We often talk about the issues with offset projects as if they were technical problems that technical people can solve but in reality they are policy issues. Are we trying to get the highest quality offsets? It's not a technical decision, it is a policy decision and policymakers have never tried to answer that question. Using that trial analogy, for this to really work, the system needs a prosecutor challenging a project before it is approved. And you would ideally want the jury to not have a financial interest in approving the project.
The history of carbon offsets can show us a probability how a regulated market may pan out. Mark exemplifies with the CDM.
In CDM under the Kyoto Protocol, there was arguably a prosecutor in terms of public comment. Even then, relatively few studies tried to quantify the performance of the CDM and concluded that probably less than 1% of the projects were “clearly additional” and less than 10% of the credits were “in all likelihood” additional. Even with big bureaucracy, a regulated market, a lot of work, a costly process, the research suggests that the job was done quite poorly. It just illustrates how difficult this ruling is to do.
CHAPTER 5: How can the voluntary offset buyers do better?
"Companies should be doing a lot more due diligence today and ultimately, they really should be helping make public policy happen more than they focus on carbon neutrality"
Looking at the financial growth of the voluntary offset market, there is clearly a demand for climate change mitigation. Most actors, particularly in the food industry, even proclaim that it is impossible for them to be carbon neutral or hit net-zero targets without offsetting. When it comes to an industry eager to decarbonize, what can decision makers do?
To start with, companies should really consider thinking about an alternative to carbon neutrality because at the company level it is a pointless exercise – it is a PR initiative and it encourages people to cheat or focus on the wrong things. All sorts of companies could be net-zero and it would have no impact on climate change.
Carbon neutrality needs to be at the societal level, and the role of companies is to help advance societal net-zero. We need public policy to change and the systems to change. How will we ever come up with a business model that results in decarbonization when carbon is not being priced? The idea that we can build a business case for decarbonization when nothing has changed in our decision-making framework – I don't see how that works. We need policy to make emissions reductions and decarbonization plans possible. We need to incentivize or force the industry to do things differently.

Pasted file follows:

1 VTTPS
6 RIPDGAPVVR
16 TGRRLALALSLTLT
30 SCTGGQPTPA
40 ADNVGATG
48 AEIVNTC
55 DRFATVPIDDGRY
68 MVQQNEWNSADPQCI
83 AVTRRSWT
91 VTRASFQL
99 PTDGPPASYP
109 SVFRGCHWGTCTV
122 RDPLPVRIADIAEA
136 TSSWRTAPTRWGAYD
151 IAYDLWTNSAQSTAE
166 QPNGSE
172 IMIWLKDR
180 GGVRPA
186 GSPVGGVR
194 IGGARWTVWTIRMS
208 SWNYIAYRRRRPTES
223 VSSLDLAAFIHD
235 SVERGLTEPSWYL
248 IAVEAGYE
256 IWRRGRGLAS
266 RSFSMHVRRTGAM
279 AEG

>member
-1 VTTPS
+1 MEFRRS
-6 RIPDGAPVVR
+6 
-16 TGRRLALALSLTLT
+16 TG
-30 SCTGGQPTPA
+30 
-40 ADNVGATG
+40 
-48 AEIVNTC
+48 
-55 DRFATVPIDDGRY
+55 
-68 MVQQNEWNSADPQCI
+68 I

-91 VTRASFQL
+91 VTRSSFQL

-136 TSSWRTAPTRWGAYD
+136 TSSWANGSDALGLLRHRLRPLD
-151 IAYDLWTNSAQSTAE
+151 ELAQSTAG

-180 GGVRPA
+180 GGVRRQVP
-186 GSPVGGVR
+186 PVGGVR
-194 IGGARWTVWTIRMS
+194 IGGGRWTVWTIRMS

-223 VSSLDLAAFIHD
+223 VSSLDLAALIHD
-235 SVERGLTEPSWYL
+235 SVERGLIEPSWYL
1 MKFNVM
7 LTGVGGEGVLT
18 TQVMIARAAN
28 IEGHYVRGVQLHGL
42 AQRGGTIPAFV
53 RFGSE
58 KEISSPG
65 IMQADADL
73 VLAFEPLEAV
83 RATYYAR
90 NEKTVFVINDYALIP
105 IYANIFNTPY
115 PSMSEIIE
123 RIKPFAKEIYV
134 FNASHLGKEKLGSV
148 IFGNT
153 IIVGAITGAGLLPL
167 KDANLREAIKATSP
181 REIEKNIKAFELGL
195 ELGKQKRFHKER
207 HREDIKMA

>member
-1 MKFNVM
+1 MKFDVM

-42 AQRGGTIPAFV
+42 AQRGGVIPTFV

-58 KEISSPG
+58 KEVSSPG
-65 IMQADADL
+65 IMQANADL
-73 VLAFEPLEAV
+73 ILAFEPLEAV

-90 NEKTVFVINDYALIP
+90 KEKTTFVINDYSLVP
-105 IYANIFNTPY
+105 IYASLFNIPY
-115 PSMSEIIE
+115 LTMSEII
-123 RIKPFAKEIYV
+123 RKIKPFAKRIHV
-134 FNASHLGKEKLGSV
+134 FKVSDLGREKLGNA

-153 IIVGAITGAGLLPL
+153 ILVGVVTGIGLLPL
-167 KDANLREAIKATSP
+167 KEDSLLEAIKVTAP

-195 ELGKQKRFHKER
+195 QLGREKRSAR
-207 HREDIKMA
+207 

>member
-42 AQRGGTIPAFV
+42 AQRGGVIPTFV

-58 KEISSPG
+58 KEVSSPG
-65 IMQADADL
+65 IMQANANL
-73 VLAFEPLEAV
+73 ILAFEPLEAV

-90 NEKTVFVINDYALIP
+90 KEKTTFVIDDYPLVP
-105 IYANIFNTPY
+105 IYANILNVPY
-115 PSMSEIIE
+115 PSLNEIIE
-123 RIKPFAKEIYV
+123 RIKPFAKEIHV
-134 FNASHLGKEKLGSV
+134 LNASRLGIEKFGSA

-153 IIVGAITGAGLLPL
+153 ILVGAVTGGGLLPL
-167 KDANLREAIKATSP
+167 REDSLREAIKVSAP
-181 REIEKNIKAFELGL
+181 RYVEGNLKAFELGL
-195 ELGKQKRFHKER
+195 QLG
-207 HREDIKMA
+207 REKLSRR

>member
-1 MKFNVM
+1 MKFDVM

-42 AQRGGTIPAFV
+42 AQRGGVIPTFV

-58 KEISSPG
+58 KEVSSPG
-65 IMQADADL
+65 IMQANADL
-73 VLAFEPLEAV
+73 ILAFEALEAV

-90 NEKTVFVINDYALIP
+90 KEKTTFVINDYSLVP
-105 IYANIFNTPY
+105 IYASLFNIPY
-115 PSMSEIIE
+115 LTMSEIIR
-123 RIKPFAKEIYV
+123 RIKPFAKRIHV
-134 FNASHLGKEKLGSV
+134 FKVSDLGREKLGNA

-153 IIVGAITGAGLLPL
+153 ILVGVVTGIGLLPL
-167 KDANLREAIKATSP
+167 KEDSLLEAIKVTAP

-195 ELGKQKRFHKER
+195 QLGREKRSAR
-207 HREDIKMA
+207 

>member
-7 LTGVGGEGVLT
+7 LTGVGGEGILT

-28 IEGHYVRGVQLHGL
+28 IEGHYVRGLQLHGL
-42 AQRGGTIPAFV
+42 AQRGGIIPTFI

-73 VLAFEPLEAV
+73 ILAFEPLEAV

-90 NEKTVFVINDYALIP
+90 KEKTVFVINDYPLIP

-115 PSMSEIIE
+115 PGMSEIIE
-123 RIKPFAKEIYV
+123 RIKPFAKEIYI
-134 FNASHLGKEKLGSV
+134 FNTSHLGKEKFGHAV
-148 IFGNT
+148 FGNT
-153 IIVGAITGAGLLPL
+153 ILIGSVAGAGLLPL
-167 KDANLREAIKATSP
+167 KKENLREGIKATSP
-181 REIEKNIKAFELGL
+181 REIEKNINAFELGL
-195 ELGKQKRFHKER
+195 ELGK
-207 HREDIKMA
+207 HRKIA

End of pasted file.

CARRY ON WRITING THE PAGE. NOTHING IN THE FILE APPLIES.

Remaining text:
As an action, companies can go for carbon contribution claims, funding projects that reduce emissions, without claiming offsets or credits. Larger companies should be doing their own due diligence. This is one of the things I am doing today: Due diligence on offset projects with a standardized report that implements the scoring system so that people can know what they're buying. Companies should be doing a lot more due diligence today and ultimately, they really should be helping make public policy happen more than they focus on carbon neutrality.
And when companies get a seat on the policy table, what should they ask for? Mark explains his proposal:
A carbon tax has been almost impossible except for some of the Nordic countries. Politically it is much easier to make a carbon price implicit: It generates less opposition and gets us pretty much to the same place. But mostly we need incentives more than mandates and keep the mandates to ensure that the technologies are implemented. We really need predictable policy. It doesn't have to be necessarily hugely impactful today or tomorrow, but it must be predictable so companies can plan around it and companies that acted early are not penalized.
As Mark has also pointed out in the Climate Now podcast, “net zero makes sense on a societal level” and that kind of shift needs to go through policy. The global society has dropped “net-zero” on corporations and to their credit, corporations have valiantly picked up the challenge. But it is a dead-end quest, even for the voluntary carbon offset market.
Even if the ten largest food companies ventured to claim net-zero now, by offsetting their entire footprint with the current carbon offset market, there aren’t enough credits to cover them. Even if there were enough credits to cover them, the cost would amount to tens of millions of dollars.
In the final article of our offsetting series, we dissect this business case for offsets – price and inventory. Check it out!